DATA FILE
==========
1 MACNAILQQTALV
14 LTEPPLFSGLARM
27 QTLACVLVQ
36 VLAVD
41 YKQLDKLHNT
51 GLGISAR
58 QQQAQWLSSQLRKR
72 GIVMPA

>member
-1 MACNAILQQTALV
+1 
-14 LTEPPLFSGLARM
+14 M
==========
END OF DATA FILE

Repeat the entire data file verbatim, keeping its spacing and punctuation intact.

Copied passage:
1 MACNAILQQTALV
14 LTEPPLFSGLARM
27 QTLACVLVQ
36 VLAVD
41 YKQLDKLHNT
51 GLGISAR
58 QQQAQWLSSQLRKR
72 GIVMPA

>member
-1 MACNAILQQTALV
+1 
-14 LTEPPLFSGLARM
+14 M